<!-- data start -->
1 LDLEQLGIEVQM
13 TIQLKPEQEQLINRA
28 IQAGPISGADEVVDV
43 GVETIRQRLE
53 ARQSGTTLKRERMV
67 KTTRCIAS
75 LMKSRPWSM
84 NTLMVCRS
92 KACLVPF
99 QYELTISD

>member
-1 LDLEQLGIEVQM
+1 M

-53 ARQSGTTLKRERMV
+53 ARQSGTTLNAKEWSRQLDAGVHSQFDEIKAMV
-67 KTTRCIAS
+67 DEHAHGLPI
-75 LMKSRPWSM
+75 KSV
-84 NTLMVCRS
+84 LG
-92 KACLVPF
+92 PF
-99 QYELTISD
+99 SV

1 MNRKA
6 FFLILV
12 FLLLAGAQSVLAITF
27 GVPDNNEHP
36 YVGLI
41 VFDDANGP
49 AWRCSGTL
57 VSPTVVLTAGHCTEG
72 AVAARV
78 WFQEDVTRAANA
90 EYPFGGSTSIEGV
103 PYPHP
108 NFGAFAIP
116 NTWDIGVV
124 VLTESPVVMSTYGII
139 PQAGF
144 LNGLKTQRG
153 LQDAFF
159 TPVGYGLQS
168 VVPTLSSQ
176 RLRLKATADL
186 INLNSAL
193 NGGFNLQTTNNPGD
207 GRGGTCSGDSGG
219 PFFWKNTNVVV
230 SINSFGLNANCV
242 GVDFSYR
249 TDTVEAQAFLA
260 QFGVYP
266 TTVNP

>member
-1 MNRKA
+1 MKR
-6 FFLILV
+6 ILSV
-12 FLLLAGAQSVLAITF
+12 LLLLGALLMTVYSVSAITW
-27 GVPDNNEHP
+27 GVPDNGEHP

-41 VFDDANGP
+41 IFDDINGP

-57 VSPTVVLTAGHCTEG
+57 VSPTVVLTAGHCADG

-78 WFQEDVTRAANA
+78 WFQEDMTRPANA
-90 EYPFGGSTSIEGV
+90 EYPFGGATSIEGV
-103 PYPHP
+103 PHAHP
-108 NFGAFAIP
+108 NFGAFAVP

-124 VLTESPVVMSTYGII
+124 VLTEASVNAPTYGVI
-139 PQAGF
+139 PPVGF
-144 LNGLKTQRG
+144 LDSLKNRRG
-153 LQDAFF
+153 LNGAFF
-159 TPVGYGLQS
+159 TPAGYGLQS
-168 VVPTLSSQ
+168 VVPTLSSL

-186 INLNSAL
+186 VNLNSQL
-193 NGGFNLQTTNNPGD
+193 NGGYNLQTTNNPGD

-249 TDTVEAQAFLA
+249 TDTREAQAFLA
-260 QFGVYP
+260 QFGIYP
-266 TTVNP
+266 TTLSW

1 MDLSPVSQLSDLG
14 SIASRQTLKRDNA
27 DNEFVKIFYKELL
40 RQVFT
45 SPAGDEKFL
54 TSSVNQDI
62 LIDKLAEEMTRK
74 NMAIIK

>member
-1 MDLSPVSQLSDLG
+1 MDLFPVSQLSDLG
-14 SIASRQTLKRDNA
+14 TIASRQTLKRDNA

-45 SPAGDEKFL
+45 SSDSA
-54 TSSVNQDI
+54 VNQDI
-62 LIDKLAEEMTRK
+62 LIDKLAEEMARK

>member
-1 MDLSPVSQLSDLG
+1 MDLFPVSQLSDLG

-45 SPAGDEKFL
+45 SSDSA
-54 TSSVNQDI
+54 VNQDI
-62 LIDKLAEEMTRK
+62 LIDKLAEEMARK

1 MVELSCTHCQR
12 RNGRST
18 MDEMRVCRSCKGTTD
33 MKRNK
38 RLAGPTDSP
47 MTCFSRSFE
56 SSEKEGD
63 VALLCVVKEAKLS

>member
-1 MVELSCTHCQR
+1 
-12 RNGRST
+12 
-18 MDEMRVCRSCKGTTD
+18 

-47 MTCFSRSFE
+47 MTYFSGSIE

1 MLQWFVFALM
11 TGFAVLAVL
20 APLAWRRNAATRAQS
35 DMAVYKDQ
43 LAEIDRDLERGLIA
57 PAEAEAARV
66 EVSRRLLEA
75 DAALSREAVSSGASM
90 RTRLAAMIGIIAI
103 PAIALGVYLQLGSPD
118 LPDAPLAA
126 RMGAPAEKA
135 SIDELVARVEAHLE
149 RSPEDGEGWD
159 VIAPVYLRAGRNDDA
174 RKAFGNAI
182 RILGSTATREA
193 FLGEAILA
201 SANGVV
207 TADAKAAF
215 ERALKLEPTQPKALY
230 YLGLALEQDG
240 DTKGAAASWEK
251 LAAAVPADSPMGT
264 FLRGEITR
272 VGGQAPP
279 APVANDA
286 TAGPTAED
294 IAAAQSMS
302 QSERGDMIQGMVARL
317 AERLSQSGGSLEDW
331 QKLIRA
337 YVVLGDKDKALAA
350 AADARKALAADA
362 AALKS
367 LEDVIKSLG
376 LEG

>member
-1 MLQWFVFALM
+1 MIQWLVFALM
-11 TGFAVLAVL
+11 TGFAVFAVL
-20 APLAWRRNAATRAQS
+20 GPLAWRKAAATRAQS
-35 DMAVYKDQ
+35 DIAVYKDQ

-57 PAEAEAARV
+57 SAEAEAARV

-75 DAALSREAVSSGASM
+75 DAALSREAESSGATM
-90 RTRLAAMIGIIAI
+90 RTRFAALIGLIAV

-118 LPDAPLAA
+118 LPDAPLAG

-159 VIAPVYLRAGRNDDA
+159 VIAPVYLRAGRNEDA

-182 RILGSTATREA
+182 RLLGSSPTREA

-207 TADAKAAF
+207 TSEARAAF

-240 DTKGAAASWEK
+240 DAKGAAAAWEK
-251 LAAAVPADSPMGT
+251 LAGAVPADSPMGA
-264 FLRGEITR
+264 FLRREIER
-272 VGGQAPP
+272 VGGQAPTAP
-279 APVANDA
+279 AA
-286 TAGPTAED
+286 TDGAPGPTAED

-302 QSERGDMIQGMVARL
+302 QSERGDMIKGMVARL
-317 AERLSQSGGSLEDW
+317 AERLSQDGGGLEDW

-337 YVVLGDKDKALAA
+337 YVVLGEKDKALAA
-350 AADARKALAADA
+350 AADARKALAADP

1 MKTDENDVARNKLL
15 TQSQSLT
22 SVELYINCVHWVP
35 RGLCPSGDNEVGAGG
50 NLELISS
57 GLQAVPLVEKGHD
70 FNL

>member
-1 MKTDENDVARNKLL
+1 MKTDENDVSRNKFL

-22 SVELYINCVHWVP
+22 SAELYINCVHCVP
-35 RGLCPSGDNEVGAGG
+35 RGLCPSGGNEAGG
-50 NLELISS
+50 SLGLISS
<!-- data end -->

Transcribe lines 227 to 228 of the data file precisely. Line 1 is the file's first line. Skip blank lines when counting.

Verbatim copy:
35 RGLCPSGDNEVGAGG
50 NLELISS